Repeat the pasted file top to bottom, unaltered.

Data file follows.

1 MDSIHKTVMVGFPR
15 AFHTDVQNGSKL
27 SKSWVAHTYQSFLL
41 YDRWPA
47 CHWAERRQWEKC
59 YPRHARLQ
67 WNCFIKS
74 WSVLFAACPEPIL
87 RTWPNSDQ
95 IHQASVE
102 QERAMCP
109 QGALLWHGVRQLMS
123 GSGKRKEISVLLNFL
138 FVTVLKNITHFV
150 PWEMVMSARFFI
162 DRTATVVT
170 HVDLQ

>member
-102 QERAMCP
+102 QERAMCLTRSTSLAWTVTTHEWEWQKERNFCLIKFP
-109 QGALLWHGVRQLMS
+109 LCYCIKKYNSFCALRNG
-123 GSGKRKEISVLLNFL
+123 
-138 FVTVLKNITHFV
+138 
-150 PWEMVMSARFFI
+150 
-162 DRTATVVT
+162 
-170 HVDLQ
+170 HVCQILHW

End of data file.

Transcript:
1 MDSIHKTVMVGFPR
15 AFHTDVQNGSKL
27 SKSWVAHTYQSFLL
41 YDRWPA
47 CHWAERRQWEKC
59 YPRHARLQ
67 WNCFIKS
74 WSVLFAACPEPIL
87 RTWPNSDQ
95 IHQASVE
102 QERAMCP
109 QGALLWHGVRQLMS
123 GSGKRKEISVLLNFL
138 FVTVLKNITHFV
150 PWEMVMSARFFI
162 DRTATVVT
170 HVDLQ

>member
-102 QERAMCP
+102 QERAMCLTRSTSLAWTVTTHEWEWQKERNFCLIKFP
-109 QGALLWHGVRQLMS
+109 LCYCIKKYNSFCALRNG
-123 GSGKRKEISVLLNFL
+123 
-138 FVTVLKNITHFV
+138 
-150 PWEMVMSARFFI
+150 
-162 DRTATVVT
+162 
-170 HVDLQ
+170 HVCQILHW